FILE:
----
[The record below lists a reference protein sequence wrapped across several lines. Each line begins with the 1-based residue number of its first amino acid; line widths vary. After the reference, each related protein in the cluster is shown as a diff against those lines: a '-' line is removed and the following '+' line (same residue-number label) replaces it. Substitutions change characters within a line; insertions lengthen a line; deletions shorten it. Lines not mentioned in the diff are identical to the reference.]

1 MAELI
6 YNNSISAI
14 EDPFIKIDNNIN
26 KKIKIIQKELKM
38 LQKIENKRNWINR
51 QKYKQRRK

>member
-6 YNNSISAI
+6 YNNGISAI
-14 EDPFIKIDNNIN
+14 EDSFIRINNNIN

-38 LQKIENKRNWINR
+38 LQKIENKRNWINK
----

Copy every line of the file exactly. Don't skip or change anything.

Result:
[The record below lists a reference protein sequence wrapped across several lines. Each line begins with the 1-based residue number of its first amino acid; line widths vary. After the reference, each related protein in the cluster is shown as a diff against those lines: a '-' line is removed and the following '+' line (same residue-number label) replaces it. Substitutions change characters within a line; insertions lengthen a line; deletions shorten it. Lines not mentioned in the diff are identical to the reference.]

1 MAELI
6 YNNSISAI
14 EDPFIKIDNNIN
26 KKIKIIQKELKM
38 LQKIENKRNWINR
51 QKYKQRRK

>member
-6 YNNSISAI
+6 YNNGISAI
-14 EDPFIKIDNNIN
+14 EDSFIRINNNIN

-38 LQKIENKRNWINR
+38 LQKIENKRNWINK